Oh, what a revolution:
In the late 1960s, the Green Revolution arrived in south India's villages. The only external output in farming so far had been some diesel for pumps' engines. Now chemical fertilisers, pesticides and exotic, high yielding seeds were arriving. There were unbelievable bumper crops that called for little effort. The land was worked round the year. The pumps ran non-stop. Everyone was rich overnight. "The memory of my schooldays is of all round boom," says Vasimalai.
Just when everyone thought the party would never end, water in the once perennial wells began to go down. By 1970, drillers were roaring into the village to insert tube wells inside open ones. Submersible pumps were needed to pump water from great depths. Yields dropped, input costs rose, profits vanished. Farmers were getting into debt. By late eighties, in under two decades of the revolution, bankruptcies began. Large land holders became itinerant labourers in towns. Mercifully, Vasi's father had died in 1984, some years just before total bust. They sold their cattle and carts; they gave up on farming.
Disconnections had occurred everywhere: between man and his habitat; seasons and sowing; extraction and replenishment of water and nutrients; in the connection between animals and land; in the culture of saving some grain as seed; in the economics and advantages of collective living in large families; and in the notion of living well off the land instead of running it like some factory.
All this was happening as Vasi was growing up to be a young man. None of the trends were registering on him then, he recalls. "I had seen a boom and a bust; I didn't understand what caused them." He was in the stream of an educational system where only examinations mattered and learning if any, was accidental. And he was a good student, excelling especially in mathematics. He took a bachelors course in agriculture. The whole thing was bookish, looking at agriculture as chemistry and economics of maximization. "In the final year a group of students were given a half acre of land and was asked to produce a crop," says Vasi. "That was it. We passed and swarmed out to manage India's agriculture as bureaucrats, bankers and inputs marketers."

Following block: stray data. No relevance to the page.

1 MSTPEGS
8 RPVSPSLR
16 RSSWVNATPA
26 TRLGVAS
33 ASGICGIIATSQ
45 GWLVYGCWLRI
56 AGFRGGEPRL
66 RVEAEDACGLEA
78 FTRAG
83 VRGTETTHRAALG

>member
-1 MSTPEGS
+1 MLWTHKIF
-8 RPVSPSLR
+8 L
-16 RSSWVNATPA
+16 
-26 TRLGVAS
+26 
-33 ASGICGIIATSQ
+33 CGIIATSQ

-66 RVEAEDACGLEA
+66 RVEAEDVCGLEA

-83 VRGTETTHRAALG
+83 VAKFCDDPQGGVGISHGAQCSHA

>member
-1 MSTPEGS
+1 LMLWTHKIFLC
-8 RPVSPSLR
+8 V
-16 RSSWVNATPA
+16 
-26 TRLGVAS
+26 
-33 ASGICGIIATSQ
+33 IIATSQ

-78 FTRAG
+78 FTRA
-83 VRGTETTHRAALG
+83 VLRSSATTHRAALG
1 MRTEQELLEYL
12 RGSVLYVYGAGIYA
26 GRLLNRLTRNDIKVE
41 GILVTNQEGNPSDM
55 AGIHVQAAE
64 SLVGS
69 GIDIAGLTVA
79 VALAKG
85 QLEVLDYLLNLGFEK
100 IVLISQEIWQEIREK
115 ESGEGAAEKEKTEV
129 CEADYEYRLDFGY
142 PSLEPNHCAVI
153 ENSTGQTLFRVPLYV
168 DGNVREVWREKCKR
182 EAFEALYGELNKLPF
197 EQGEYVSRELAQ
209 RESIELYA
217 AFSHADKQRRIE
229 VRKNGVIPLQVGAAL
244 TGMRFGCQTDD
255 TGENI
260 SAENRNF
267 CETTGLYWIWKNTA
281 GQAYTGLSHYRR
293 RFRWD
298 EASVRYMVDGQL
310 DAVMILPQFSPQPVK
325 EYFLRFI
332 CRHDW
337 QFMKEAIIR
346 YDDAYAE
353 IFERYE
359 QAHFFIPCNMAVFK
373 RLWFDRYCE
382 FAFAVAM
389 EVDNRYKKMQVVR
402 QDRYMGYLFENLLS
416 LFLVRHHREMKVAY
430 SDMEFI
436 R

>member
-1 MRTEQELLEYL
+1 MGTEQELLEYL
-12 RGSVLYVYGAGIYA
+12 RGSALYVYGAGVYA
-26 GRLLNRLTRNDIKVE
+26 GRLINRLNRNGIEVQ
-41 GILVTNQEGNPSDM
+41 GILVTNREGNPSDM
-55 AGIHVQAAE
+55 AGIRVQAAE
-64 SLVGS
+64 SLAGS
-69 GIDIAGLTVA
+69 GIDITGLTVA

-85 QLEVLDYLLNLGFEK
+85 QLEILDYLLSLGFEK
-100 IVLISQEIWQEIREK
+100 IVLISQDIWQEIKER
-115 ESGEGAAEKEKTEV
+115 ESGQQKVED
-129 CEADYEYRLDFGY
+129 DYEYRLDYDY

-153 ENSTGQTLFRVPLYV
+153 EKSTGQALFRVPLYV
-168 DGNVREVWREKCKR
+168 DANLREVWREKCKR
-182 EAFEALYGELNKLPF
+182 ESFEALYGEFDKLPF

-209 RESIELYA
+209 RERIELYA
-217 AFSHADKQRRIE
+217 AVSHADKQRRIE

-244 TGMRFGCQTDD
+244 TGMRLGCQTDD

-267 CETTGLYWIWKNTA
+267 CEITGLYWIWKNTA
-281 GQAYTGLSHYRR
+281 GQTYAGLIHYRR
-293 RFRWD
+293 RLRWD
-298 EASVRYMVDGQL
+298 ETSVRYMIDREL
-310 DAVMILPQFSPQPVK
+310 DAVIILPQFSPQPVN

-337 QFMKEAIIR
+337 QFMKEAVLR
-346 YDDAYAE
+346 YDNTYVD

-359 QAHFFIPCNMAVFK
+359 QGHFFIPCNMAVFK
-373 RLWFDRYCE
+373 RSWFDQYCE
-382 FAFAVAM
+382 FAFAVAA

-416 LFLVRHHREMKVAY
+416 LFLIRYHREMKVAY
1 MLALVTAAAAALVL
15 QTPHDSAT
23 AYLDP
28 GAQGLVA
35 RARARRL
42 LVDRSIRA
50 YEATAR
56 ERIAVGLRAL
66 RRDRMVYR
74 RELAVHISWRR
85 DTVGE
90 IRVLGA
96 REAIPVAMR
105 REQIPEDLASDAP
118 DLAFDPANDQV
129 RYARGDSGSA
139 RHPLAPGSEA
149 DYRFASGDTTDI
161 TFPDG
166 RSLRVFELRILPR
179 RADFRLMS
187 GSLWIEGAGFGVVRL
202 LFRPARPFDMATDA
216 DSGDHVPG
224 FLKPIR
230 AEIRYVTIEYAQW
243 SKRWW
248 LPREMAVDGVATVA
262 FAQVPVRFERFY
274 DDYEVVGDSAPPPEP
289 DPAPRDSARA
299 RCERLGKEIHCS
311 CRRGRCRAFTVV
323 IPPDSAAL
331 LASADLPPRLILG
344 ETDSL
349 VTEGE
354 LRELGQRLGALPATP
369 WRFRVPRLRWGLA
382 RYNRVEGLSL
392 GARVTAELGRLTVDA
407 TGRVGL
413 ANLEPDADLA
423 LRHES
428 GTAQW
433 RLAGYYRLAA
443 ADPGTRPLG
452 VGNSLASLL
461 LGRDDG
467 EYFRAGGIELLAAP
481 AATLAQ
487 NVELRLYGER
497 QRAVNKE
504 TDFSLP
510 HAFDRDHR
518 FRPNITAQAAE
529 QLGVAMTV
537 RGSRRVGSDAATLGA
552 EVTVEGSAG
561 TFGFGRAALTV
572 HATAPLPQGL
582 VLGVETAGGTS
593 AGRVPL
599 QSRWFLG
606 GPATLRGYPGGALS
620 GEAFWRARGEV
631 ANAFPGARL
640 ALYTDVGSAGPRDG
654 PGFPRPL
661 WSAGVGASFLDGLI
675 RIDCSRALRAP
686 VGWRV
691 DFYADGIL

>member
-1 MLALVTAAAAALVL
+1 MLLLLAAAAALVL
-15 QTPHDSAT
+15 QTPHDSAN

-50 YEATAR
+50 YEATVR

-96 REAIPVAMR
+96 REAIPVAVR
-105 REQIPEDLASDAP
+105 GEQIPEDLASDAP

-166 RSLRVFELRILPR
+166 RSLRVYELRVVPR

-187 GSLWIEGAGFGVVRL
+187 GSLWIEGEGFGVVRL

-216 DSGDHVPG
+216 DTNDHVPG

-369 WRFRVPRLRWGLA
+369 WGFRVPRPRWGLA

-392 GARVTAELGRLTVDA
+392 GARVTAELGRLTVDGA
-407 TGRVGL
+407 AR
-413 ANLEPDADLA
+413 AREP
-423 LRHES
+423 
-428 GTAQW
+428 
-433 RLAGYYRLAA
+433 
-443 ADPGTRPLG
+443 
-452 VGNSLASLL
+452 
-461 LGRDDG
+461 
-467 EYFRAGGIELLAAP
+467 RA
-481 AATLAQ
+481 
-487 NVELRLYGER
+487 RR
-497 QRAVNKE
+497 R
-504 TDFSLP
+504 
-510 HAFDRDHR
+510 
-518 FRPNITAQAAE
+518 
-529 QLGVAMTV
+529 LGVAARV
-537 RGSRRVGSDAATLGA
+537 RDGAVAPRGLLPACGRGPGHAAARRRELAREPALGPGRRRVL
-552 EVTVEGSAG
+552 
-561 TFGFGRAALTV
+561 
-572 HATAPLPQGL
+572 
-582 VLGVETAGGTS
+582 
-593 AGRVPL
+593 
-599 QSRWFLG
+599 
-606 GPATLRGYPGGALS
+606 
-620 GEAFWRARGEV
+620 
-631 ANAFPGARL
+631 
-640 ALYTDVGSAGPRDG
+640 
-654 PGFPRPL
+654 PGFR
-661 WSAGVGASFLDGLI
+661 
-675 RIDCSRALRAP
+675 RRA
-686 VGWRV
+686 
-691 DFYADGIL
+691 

Vasi got into IIMA in almost a fit of absent-mindedness. He had done his masters, served the government briefly and was working as a researcher. A friend mentioned IIMA and its entrance test. "I was tempted because it gave me a reason to visit Madras [now, Chennai] and a temple near there," he laughs. He wrote the Common Admission Test [CAT] and found it numerically biased. Being a math natural, he answered it effortlessly. He then forgot about it.
About a week before his family-arranged marriage to a girl from a nearby village, he learnt of his admission. And that was how, M P Vasimalai, who grew up working the fields, studying in village schools in Tamil, who saw a city -Madurai- briefly when he was ten, arrived, in 1981 at a cutting-edge institution of learning, housed in an awesome Louis Kahn designed campus in Ahmedabad, Gujarat.